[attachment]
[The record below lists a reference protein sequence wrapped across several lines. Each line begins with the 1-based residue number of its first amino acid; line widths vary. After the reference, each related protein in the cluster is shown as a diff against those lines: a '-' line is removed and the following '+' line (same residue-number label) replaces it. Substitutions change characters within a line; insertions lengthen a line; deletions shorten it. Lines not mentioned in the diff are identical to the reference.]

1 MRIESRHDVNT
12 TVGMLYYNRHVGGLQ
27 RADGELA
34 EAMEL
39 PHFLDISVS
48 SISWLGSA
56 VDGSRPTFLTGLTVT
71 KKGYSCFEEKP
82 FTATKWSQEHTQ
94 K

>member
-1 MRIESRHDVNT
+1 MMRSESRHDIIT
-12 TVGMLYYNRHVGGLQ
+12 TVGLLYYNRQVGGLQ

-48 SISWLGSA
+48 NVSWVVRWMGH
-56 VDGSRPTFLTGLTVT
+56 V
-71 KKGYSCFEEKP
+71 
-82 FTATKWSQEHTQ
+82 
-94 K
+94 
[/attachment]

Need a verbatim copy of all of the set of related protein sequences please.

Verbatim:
[The record below lists a reference protein sequence wrapped across several lines. Each line begins with the 1-based residue number of its first amino acid; line widths vary. After the reference, each related protein in the cluster is shown as a diff against those lines: a '-' line is removed and the following '+' line (same residue-number label) replaces it. Substitutions change characters within a line; insertions lengthen a line; deletions shorten it. Lines not mentioned in the diff are identical to the reference.]

1 MRIESRHDVNT
12 TVGMLYYNRHVGGLQ
27 RADGELA
34 EAMEL
39 PHFLDISVS
48 SISWLGSA
56 VDGSRPTFLTGLTVT
71 KKGYSCFEEKP
82 FTATKWSQEHTQ
94 K

>member
-1 MRIESRHDVNT
+1 MMRSESRHDIIT
-12 TVGMLYYNRHVGGLQ
+12 TVGLLYYNRQVGGLQ

-48 SISWLGSA
+48 NVSWVVRWMGH
-56 VDGSRPTFLTGLTVT
+56 V
-71 KKGYSCFEEKP
+71 
-82 FTATKWSQEHTQ
+82 
-94 K
+94 